New Supersonic X-59 Aircraft Revealed By NASA

NASA and Lockheed Martin have unveiled their new X-59 Supersonic aircraft aimed at revolutionising air travel with a quieter sonic boom.

NASA and Lockheed Martin have officially celebrated the formal debut of the X-59 quiet supersonic aircraft.

The X-59 is an experimental aircraft with the mission to gather data to revolutionise air travel eventually.

If data is deemed suitable and the demonstration phase goes well, a new generation of commercial aircraft per NASA could arrive. This aircraft would see speeds exceed the speed of sound, marking a long-awaited return to faster travel.

Making Supersonic Flight Possible Again

The X-59, as it has been labelled, directly relates to NASA’s Quesst mission. This mission focuses on providing data to key regulators to help them reconsider the rules that prohibit supersonic flight over land.

These restrictions have been in place for 50 years within the United States and extend to other nations. Around the world, these nations share a common opinion that supersonic flight causes disturbance to those communities within range.

The X-59, however, is expected to fly at 1.4 times the speed of sound, equating to 925 mp/h. However, its design is where the real magic comes into play, with the aircraft looking to achieve such speeds more quietly.

Comments From Executives

It’s thrilling to consider the level of ambition behind Quesst and its potential benefits. NASA will share the data and technology we generate from this one-of-a-kind mission with regulators and with industry. By demonstrating the possibility of quiet commercial supersonic travel over land, we seek to open new commercial markets for U.S. companies and benefit travelers around the world.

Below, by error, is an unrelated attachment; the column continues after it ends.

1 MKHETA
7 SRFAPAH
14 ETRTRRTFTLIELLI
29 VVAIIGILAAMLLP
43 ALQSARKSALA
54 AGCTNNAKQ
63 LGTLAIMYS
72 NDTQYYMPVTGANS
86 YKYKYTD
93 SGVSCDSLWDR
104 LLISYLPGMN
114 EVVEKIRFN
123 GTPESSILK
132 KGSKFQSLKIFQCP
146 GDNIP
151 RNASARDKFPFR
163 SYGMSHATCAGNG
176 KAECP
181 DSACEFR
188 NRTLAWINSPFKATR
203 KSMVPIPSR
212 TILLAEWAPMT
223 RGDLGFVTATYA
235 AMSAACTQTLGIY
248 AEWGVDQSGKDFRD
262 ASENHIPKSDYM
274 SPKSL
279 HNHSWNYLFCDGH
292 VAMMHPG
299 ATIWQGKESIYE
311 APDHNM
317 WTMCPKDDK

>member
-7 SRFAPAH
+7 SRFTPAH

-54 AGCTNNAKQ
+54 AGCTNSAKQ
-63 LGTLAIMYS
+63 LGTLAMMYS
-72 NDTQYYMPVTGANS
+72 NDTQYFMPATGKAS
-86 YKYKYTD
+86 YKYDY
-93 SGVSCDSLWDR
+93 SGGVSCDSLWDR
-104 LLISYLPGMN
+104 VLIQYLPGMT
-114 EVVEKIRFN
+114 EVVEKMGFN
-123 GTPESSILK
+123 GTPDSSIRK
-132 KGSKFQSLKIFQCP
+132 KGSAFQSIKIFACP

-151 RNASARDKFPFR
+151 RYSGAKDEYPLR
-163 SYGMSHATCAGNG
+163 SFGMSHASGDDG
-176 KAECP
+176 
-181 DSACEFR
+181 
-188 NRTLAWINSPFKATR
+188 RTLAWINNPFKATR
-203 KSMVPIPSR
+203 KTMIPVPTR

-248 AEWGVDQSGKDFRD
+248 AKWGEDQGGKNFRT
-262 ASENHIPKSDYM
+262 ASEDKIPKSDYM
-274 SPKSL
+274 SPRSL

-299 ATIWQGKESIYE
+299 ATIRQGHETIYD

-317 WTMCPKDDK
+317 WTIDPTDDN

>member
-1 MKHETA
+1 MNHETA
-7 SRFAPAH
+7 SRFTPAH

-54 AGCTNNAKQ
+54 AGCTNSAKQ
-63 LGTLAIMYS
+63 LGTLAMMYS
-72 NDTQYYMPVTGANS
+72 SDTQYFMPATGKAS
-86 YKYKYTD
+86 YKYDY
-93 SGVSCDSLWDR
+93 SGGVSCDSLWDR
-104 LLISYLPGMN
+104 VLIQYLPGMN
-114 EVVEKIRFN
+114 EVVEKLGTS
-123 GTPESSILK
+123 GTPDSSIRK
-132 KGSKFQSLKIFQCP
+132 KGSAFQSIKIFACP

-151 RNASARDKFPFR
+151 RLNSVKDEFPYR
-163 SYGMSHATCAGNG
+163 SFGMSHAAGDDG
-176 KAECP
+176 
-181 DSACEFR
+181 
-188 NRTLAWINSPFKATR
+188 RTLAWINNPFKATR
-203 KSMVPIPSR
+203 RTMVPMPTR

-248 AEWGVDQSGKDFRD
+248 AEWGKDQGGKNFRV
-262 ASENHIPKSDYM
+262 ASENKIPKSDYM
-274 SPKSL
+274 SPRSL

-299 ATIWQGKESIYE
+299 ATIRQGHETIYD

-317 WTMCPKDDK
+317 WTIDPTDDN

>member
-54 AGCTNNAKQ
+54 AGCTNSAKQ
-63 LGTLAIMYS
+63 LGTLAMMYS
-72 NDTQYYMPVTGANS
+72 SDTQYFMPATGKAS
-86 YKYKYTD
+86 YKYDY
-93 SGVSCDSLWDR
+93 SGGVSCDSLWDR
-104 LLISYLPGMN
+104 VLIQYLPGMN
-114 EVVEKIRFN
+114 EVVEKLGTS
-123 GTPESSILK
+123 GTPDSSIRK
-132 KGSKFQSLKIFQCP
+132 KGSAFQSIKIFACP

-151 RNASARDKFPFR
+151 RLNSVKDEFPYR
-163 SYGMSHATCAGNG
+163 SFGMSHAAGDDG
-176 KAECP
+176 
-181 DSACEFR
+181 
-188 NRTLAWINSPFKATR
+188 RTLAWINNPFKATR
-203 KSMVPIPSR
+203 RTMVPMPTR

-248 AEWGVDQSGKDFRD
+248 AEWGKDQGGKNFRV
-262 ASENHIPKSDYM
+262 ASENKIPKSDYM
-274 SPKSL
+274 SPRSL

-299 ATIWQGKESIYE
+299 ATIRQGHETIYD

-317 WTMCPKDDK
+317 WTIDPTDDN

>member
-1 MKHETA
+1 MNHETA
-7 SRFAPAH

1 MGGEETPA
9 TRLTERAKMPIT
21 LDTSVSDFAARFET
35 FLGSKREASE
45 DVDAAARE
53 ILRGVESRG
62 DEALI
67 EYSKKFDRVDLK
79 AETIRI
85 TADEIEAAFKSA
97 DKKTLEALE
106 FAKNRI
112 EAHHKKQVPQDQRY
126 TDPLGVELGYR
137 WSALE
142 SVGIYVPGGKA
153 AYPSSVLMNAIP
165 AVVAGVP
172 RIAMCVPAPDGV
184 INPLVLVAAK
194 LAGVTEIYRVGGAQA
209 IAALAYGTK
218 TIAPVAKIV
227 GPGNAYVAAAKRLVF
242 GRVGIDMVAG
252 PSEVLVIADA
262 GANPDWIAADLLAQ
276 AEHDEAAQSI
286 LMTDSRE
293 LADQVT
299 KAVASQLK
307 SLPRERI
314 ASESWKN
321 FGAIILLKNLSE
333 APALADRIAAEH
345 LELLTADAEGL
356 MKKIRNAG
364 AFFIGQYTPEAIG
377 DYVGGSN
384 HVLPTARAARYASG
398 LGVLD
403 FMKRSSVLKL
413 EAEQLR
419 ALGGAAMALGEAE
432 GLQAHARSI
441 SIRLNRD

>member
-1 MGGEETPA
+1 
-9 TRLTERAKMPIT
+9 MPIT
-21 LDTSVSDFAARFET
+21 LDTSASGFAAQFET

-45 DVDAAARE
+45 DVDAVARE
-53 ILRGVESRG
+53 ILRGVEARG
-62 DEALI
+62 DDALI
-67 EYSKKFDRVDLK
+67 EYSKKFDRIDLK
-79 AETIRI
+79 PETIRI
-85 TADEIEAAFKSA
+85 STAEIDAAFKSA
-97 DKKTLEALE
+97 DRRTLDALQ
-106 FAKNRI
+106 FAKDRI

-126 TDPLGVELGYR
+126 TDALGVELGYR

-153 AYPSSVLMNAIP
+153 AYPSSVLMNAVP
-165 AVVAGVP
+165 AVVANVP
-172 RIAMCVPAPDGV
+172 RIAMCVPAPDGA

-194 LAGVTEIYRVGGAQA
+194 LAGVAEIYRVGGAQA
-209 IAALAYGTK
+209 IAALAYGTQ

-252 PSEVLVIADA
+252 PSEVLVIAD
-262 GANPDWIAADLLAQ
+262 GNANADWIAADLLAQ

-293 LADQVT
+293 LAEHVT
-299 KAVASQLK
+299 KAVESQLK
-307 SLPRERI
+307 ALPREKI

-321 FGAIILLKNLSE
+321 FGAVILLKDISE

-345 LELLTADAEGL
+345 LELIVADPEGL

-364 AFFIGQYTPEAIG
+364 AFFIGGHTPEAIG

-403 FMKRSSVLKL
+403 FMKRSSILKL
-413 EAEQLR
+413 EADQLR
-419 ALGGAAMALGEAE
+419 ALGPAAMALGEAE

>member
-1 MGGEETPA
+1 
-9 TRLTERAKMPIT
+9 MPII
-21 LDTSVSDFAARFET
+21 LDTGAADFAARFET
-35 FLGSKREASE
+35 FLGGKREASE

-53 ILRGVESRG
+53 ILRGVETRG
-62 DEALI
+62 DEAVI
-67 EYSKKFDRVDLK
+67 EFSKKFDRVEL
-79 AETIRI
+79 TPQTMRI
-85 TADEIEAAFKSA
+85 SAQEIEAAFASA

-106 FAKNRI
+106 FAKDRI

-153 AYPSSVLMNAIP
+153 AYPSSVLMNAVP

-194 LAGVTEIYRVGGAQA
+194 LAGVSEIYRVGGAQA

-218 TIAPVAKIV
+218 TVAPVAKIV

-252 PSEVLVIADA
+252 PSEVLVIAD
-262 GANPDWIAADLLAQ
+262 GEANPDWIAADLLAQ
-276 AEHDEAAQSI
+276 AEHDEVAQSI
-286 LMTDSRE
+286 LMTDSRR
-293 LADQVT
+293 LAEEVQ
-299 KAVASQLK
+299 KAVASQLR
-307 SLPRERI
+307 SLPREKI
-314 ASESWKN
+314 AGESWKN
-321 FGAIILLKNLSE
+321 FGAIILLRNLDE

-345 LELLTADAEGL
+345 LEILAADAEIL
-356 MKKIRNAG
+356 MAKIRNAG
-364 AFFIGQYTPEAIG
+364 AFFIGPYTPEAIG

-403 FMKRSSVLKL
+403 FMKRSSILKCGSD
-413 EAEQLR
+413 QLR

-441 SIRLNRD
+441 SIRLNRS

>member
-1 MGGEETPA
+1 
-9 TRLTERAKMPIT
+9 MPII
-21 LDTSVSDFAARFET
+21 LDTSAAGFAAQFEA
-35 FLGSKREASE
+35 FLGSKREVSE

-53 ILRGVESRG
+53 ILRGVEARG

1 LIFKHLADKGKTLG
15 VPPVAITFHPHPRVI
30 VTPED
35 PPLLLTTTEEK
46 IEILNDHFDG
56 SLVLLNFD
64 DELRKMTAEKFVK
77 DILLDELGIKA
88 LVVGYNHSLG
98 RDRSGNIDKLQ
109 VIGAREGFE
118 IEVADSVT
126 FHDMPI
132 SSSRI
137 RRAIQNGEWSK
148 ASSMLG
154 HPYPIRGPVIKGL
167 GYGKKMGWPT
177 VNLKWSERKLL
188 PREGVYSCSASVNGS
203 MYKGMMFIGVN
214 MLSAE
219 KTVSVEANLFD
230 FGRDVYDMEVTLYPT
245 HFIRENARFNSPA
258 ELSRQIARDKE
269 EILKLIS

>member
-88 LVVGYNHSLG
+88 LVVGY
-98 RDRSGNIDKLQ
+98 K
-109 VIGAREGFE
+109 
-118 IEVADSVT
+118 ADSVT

Bob Pearce, associate administrator for aeronautics research at NASA Headquarters in Washington.

Looking Ahead

With a rollout completed, the X-59 will enter the next era with an ambition to move towards a first flight eventually. Before that can begin, integration system testing will occur alongside engine runs and critical taxi testing.

NASA projects a first flight to take place later this year, which, if all goes well, will be followed by the first quiet supersonic flight. Skunk Works is where the Quesst team will conduct several aircraft flight tests.

After these tests, the aircraft will be transferred to NASA’s Armstrong Flight Research Center in Edwards, California.

An Exciting Future

Once initial flight tests are also completed, NASA says they’ll fly the aircraft over cities across the United States. However, those cities are yet to be selected.

Through these flights, it’ll be pivotal for NASA and the associated teams to determine the sound the X-59 generates and how the public perceives it, especially with the X-59 having a quieter boom.

The X-59

The X-59 is what NASA describes as not a prototype but rather an experimental plane. The plane comes in at 99.7 feet long and with a width of 29.5 feet.

NASA X-59 Quiet Supersonic Research Aircraft

A third of the length of the aircraft comes from the tapered nose. This part of the aircraft has been built purposefully to break up the shock waves that would typically result in a sonic boom.

Interestingly, the cockpit is thus located much further back from the nose of the aircraft. NASA says this is situated about halfway down the plane, and there’s no forward-facing window.

As part of a commitment to the next generation of technology, the team at Quesst have developed a vision system. This sees a series of high-resolution cameras feeding a 4K monitor in the cockpit.

NASA hopes that with this aircraft and all its new technologies, they’ll be able to better inform the public about what the next era of flight could look like.

The engine is also mounted on top rather than on the wings. A decision was made after much deliberation. However, it became evident that this placement would enable a smooth underside. This smooth underside would once again prevent shockwaves from merging behind the aircraft.

Daniel Fowkes
15 Jan 2024
· Aircraft 

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